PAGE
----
The MV-mass relation for low-mass stars (from T. Henry) The mass-luminosity relation remains one of the key underpinnings of stellar astrophysics, notably in probing the grey area that separates hydrogen-burning stars from cooling-powered brown dwarfs. The calibration of thsi relation rests on observations of binary systems, primarily eclipsing binaries at masses above 1 MSun, and primarily astrometric binaries at sub-solar masses. In the latter case, reliable mass determinations require orbital measurements of extremely high accuracy, which, in turn, requires high precision astrometry over at least one orbital period. The Fine Guidance Sensors on HST have proven invaluable in this regard, since they allow sub-milliarcsecond accuracy astrometry of binary systems with sub-arcsecond separations; in other words, HST allows measurement of nearby, low-mass binaries with periods short enough to allow completion of the observations in significantly less than an astronomer's lifetime. The current program is using the FGS to monitor six close binary systems. Observations are scheduled of G250-29 (also known as LHS 221). Lying at a distance of 10.6 parsecs, this system comprises an M2.5 primary and an ~M3.5 secondary, with a magnitude difference of ~1.6 magnitudes at visual wavelengths.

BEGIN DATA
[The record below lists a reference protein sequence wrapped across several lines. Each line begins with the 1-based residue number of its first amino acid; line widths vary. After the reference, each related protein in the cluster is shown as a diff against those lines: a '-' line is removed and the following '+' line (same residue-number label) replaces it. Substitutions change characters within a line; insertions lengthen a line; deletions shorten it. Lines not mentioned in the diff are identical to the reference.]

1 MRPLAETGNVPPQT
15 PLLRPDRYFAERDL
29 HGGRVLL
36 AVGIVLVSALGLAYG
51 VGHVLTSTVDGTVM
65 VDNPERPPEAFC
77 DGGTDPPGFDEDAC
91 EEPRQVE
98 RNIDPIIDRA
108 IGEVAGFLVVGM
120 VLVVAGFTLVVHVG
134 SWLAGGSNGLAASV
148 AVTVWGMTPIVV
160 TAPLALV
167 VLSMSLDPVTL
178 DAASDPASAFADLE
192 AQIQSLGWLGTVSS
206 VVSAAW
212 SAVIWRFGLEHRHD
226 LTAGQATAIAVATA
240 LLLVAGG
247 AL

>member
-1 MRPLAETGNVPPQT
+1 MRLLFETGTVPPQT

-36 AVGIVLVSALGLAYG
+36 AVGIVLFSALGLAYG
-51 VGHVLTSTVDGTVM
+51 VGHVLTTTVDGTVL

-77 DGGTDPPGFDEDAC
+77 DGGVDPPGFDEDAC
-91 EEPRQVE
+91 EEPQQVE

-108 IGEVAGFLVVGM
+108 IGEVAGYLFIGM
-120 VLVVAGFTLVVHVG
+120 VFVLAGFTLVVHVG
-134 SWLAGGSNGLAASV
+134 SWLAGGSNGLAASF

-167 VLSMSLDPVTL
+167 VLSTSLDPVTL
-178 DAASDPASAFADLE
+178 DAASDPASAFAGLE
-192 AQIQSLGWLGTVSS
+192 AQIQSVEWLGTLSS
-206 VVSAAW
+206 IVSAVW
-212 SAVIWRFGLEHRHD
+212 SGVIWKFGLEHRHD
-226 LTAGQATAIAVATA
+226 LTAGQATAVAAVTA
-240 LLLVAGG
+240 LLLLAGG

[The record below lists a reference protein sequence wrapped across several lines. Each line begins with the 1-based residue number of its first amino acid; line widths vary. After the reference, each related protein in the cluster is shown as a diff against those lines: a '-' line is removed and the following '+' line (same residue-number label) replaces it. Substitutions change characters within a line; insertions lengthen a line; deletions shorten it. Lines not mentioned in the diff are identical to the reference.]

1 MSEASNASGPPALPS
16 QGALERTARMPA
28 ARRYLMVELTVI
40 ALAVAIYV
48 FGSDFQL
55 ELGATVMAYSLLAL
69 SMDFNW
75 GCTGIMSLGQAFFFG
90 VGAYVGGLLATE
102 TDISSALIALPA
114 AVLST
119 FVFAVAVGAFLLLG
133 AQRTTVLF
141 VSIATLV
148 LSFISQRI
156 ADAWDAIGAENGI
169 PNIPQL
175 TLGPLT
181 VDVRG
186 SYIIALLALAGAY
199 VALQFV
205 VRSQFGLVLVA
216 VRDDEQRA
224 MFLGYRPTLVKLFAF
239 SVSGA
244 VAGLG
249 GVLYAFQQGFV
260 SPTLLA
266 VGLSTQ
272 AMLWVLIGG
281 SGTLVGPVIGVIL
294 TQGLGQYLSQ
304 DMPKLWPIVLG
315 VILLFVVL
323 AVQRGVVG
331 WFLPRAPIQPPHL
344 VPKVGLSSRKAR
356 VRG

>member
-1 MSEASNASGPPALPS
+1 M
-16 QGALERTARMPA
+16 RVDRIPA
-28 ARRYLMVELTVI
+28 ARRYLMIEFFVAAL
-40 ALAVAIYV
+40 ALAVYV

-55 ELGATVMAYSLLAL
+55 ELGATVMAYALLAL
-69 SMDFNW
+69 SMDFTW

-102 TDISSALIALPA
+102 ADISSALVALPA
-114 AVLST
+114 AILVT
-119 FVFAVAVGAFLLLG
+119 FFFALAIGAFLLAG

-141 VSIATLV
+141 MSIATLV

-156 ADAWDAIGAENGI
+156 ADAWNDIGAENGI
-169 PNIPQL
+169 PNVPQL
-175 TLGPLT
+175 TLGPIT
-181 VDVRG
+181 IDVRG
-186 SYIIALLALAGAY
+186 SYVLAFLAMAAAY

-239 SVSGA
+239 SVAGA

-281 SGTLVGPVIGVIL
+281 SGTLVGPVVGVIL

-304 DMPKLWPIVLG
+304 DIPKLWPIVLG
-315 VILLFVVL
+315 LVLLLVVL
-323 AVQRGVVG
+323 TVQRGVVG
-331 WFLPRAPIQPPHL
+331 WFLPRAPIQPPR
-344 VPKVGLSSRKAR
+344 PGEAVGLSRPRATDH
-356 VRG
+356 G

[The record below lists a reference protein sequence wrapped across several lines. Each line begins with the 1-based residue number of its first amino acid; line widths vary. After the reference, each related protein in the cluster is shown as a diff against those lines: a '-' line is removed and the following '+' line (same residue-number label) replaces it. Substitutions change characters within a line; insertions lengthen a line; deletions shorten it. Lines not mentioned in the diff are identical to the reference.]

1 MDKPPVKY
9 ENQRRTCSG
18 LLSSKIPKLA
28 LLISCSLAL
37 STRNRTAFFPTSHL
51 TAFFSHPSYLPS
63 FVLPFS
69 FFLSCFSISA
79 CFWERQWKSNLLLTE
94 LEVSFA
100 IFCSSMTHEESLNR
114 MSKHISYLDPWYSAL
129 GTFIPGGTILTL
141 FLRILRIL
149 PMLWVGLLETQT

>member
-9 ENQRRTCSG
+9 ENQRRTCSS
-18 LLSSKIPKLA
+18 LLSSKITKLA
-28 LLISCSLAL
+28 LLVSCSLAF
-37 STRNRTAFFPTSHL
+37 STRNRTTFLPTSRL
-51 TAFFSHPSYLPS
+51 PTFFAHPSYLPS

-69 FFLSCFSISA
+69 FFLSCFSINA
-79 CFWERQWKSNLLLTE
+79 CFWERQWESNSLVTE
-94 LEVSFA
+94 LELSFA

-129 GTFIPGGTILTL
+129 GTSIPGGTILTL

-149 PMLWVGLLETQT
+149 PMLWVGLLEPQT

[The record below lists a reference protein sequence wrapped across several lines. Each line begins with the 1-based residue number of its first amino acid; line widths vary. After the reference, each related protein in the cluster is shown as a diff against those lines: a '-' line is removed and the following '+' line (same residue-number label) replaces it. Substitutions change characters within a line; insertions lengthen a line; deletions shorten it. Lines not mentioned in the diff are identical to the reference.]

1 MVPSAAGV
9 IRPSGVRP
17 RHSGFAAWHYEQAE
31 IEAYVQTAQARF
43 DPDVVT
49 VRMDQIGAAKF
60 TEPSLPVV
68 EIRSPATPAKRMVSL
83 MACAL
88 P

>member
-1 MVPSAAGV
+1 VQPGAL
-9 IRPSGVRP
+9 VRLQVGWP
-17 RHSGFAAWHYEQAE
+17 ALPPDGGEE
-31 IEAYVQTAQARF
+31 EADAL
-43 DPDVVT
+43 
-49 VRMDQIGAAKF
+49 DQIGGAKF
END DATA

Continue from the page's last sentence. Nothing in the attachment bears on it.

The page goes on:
GO 11214: HST/FGS Astrometric Search for Young Planets Around Beta Pic and AU Mic

The exozodiacal disk around Beta Pic Planet formation occurs in circumstellar disks around young stars. Most of the gaseous content of those disks dissipates in less than 10 million years, leaving dusty debris disks that are detectable through reflect light at near-infrared and, to a lesser extent, optical wavelengths. The disk structure is affected by massive bodies (i.e. planets and asteroids), which, through dynamical interactions and resonances, can produce rings and asymmetries. Two of the most prominent and best characterised disks are those acompanying the A-type star Beta Pictoris, and the nearby M dwarf, AU Mic. Both stars are young, with age estimates ranging from 8 to 20 million years for beta Pic and 5 to 10 million years for AU Mic. beta Pic's disk, in particular, shows evidence for significant sub-structure that has been attributed to planetary companions. The present HST program aims to use the Fine Guidance Sensors to obtain high precision astrometry of these two young stars, and search for systematic astrometric residuals due to the hypothesised planetary companions.

Past weeks:
page by Neill Reid, updated 23/4/2007